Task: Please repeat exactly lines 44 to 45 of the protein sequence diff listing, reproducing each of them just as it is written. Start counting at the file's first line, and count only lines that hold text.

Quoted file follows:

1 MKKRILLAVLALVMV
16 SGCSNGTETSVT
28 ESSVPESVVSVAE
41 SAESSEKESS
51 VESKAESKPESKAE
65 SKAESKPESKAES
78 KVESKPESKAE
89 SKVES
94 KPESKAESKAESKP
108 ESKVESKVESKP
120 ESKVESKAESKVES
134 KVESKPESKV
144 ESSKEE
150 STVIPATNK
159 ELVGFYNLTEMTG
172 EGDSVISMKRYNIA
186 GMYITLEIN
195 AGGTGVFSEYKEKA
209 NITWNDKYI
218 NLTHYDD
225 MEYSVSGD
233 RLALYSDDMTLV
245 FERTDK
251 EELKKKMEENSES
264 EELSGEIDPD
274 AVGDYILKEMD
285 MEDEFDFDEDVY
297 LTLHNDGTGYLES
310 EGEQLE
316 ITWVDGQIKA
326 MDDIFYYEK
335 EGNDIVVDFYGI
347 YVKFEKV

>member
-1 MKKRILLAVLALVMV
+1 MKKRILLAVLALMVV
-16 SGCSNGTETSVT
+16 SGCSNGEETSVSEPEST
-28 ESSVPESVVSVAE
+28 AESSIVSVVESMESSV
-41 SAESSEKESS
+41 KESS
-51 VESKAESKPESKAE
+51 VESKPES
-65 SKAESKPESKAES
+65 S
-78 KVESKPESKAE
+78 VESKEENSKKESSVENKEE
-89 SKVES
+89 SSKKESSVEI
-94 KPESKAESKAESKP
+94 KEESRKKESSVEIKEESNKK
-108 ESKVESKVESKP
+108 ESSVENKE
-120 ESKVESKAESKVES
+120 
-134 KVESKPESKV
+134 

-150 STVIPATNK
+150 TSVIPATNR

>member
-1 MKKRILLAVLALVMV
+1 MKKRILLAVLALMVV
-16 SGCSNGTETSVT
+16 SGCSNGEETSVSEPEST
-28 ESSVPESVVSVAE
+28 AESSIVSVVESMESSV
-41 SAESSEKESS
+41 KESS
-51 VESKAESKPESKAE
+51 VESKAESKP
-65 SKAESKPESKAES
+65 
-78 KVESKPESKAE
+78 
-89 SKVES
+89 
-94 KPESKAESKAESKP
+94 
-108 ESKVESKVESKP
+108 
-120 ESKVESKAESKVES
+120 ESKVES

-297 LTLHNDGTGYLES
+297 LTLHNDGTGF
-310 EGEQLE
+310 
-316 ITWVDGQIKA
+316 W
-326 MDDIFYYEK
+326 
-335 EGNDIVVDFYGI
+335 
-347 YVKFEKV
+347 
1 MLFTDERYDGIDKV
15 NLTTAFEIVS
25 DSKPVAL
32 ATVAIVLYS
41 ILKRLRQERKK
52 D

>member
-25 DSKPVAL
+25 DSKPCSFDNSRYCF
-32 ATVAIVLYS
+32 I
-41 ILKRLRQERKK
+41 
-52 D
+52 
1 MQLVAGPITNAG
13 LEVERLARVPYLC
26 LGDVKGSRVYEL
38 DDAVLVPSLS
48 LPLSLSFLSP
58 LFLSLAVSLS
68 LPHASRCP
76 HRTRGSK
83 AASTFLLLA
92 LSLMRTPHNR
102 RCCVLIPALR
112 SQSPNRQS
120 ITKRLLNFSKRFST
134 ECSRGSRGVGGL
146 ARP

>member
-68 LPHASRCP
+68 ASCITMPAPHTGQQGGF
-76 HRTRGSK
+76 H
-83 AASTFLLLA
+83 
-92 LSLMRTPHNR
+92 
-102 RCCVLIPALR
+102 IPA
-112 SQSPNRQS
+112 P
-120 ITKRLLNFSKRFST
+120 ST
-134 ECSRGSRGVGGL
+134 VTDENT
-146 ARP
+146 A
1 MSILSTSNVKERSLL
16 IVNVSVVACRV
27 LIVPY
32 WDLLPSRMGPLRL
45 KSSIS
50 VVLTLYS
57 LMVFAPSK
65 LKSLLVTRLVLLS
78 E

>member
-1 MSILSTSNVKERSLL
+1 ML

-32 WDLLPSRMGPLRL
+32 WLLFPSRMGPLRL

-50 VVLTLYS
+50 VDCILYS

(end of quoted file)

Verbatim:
+51 VESKPES
-65 SKAESKPESKAES